Got a question and wanted to get the best practices or thoughts on this.

I have an application that was developed with a SQL Server back end (site is Entity framework, vb.net, asp.net). The original design does not have a database diagram/schema/relationship table in the db itself.

The site works great but have gotten some pushback from another group that says it has to have a relationship table in order to work properly.

So is this personal preference or what? I'm not a DB guru and trying to find out if it's two ways of development and someone is trying to push personal preference over standards or best practices.

  • 2
    "The original design does not have a database diagram/schema/relationship table" -- I don't understand how to expand that out into meaningful sentences. Perhaps the words "diagram" and "table" should be swapped around? Also, what is the significance of the qualifier "in the db itself"?
    – onedaywhen
    Feb 14, 2012 at 9:07

4 Answers 4


You don't need a diagram for it to work, you need one to train the future developers!

However, if what you really have is a database with no actual formal PK/FK relationships set up (Which you can do when creating diagrams as well as through better ways such as SQL scripts), then that is a different story. That is something that will eventually cause your data to be inconsistent and is a real problem indeed to other users of the database.


If it's a purely object driven data design, you can't really query it except through application code anyway. So no, I wouldn't ask for a data diagram that's not going to do me any good, no. I think that sounds like someone pushing preferences over standards (and that's coming from a pretty committed standards oriented DBA nerd).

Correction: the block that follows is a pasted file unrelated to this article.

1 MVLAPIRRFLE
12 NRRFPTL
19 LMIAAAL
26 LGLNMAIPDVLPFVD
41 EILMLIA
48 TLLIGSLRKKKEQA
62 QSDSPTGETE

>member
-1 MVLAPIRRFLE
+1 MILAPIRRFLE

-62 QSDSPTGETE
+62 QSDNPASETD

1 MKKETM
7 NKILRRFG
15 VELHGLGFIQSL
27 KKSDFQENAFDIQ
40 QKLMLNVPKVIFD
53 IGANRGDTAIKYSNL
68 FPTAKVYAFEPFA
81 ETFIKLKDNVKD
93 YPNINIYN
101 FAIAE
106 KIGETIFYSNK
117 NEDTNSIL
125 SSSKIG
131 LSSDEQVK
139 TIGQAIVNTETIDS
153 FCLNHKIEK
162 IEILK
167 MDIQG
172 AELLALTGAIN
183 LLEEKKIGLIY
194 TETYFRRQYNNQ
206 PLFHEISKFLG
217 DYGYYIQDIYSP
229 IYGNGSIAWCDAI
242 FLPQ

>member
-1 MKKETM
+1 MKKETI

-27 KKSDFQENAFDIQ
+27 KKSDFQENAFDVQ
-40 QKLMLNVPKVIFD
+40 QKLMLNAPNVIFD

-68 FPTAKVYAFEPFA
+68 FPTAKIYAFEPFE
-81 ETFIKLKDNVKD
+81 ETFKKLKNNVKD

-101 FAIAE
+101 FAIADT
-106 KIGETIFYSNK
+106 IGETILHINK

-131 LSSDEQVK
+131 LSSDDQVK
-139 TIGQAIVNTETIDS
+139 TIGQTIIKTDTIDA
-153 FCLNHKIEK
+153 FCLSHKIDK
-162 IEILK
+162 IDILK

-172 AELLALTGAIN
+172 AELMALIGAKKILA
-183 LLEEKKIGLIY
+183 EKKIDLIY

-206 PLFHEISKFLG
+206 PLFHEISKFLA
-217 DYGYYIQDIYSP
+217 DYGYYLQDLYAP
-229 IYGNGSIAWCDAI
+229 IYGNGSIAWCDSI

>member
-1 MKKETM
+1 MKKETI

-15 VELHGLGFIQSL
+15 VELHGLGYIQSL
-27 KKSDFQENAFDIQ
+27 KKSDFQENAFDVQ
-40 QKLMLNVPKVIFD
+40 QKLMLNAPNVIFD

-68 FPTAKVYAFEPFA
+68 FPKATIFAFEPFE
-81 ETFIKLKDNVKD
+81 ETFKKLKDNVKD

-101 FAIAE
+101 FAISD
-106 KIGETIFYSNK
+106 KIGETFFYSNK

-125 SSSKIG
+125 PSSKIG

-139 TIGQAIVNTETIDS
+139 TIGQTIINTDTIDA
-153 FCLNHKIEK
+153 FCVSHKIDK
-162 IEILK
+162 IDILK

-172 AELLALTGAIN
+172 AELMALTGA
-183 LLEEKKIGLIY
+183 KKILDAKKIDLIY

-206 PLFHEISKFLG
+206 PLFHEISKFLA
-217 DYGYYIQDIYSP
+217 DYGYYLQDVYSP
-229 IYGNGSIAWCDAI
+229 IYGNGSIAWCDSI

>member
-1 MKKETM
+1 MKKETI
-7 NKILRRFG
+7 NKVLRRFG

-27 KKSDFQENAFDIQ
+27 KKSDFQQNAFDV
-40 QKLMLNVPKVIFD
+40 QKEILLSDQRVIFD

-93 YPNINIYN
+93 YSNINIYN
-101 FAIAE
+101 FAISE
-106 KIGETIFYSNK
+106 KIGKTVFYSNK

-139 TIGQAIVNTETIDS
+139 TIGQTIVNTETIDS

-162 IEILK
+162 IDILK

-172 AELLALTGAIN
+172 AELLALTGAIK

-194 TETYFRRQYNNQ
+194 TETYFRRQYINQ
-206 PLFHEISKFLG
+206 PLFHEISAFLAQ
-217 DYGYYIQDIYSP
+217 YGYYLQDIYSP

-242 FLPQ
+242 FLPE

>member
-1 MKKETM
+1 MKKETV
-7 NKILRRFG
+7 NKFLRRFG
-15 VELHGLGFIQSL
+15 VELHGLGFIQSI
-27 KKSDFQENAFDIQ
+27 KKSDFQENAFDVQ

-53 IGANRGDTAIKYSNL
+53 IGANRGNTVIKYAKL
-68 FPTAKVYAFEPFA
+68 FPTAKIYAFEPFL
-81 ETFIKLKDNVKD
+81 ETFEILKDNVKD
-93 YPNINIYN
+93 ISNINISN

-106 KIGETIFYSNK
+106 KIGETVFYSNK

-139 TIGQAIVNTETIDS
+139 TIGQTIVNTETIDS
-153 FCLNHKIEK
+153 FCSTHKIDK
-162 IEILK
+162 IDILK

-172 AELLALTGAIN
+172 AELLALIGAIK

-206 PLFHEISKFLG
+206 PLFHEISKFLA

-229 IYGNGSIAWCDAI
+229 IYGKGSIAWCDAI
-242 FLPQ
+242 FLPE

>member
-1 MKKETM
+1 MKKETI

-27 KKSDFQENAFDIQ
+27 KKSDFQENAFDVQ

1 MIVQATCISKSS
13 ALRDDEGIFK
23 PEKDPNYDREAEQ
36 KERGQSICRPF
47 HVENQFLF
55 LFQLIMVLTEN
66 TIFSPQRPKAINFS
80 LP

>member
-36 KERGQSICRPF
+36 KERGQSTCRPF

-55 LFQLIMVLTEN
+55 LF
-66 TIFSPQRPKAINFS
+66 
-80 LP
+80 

It's certainly not required for any functional reasons, but it's not a bad idea for some quick and dirty documentation. It sounds like they're confusing it with the Access relationship designer, which is where you actually declare your foreign keys. The SQL Server database diagram designer looks similar, but has a completely different purpose (documentation rather than DDL).

  • You're right it's mainly being pushed for documentation purposes. The current app runs great without this built in it right now.
    – Valien
    Feb 13, 2012 at 19:55

I would recommend having a data dictionary and ER-diagrams for the business domain tables at the very least. While there are some system-generated asp_ tables that are well documented on their own and possibly irrelevant to the business logic, anything that has been created outside of this should be clearly documented.

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